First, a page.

An Economist For President?

Yayi Boni, an economist who used to run the West African Development Bank, has been elected president of the African country of Benin. He is at least the second economist to have recently become president of an African nation, joining Ellen Johnson-Sirleaf of Liberia. To the best of my knowledge, there has never been a U.S. president who was also an economist. Hell, if Harvard can’t stomach an economist as president, it’s hard to imagine the U.S. could. But maybe the time is approaching. So tell me this, dear blog readers: if such a thing were possible, which American economist would you like to see as president?

Closet Libertarian

Becker for President!

I agree that any Economist would have trouble getting elected. Economist tend to talk too straight about issues, i.e., "We should spend less on your pork." Few economist speak in short sentences.

I can't think of many government programs that most economist think need more spending. That makes support difficult.

Becker/Posner '08


If you ask around I think that the majority of people would say Paul Krugman. But that wouldn't be my choice.


Not strictly an economist, but Robert Rubin would be great. Summers wouldn't be bad.


Presidents are elected because they have one hand (never do they say "on the other hand"). If an economist is elected, he (she) won't have campaigned as one.


Jed Bartlett in '08


What about Donald Trump? Seriously though, whatever happened to the poster boy of 'trickle-down' theory, or as George Bush called it, 'voodoo economics,' David Stockman.


Canada's new Prime Minister has a masters degree in economics.


Walter Block ( or Hans-Hermann Hoppe (


Doesn't everything beat a lawyer? Hence, Yes.


Would never happen, at least not a real economist. Economic perspectives are interesting because they're blunt -- ignoring political context for sheer mathematical relationships. Economists have to say things that make people uncomfortable. That would never fly in the US.

That being said, I'd vote for an economist.


Well, technically Russian president Vladimir Putin has a PhD in economics. Not a very good one though (,,2089-2101607,00.html).

As for the question, I'd say Krugman.


The link above should be this:,,2089-2101607,00.html


India's prime minister, Manmohan Singh, is an Economics Ph.D from Oxford.

Not sure many economists are cut out to be president. Would people feel comforted to be told they're out of a job because of an exogenous aggregate productivity shock?


Yes our prime minister in Canada has a masters degree in economics. The question is would the electorate in the United States vote for an economist as president? I think that in the U.S. the executive branch of government has far more power in the areas of justic and foreign affairs than it does on domestic areas. Hence you see a war that costs billions and billions of dollars and lasts for years when the president can't reform medicare or the tax structure. Domestic issues require more cooperation with the congress and the senate than foreign affairs. It is especially true during a president's second term when they begin to lose political clout with the other branches of government.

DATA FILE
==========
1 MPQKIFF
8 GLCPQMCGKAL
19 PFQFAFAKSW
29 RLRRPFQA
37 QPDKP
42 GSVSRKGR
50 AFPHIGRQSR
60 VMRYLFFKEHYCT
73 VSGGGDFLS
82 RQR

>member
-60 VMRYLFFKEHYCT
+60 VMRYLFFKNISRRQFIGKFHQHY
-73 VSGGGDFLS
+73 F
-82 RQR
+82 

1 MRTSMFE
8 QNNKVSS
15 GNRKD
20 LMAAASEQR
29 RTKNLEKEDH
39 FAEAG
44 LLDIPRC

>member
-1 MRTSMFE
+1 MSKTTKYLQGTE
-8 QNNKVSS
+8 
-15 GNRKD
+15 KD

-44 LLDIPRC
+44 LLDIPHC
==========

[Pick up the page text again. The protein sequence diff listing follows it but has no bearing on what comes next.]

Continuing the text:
I think that an economist would have a better chance of being elected if the president had more power and influence on the domestic agenda. However, in the current system a president is only likely to deal with domestic issues in the first term. The second term is often used for foreign affairs and basic house cleaning issues. If there weren't term limits in place this might change.

We are also talking about a country that prefers to have a charismatic personality in the highest offices. An actor has a better chance of being elected today than an economist. Look at California! Two actors have been governor. One became a two-term president.



Actors have tremendous "attention capital" that lets them "buy" attention from the electorate. The idea of "the attention economy" causes quite a few economists some revulsion, but it's really just information economics.

If you think about it, though, attention is a scarce resource that people allocate on a daily basis.

So maybe an economist who knows their information economics would be a good candidate - how about Varian or some other media economist?


You're wrong. Jed Bartlet -- you know the President in the West Wing -- is an economist.

Yep, two fantasies in one -- a President who's a liberal and an economist. Paul Krugman, eat your heart out.


Ronald Reagan majored in economics at Eureka. Not sure that makes him an economist but...


What about Alan Greenspan? He speeks in short sentences that people try to decode for weeks. He knows policy and is used to refusing bribes or "benefits from special interest groups".

And he's used to the media

He's old, but so was Ronnie Regan.


Walter Williams. I had him for a class, he accepts no nonsense, and is hilarious.


Reagan's degree was in economics. Phil Gramm ran in the primaries and got nowhere with the Dicky Flatt Test.

Larry Summers would have to switch to the Republican party to have a chance. But, maybe Bruce Bartlett would have to become a Democrat.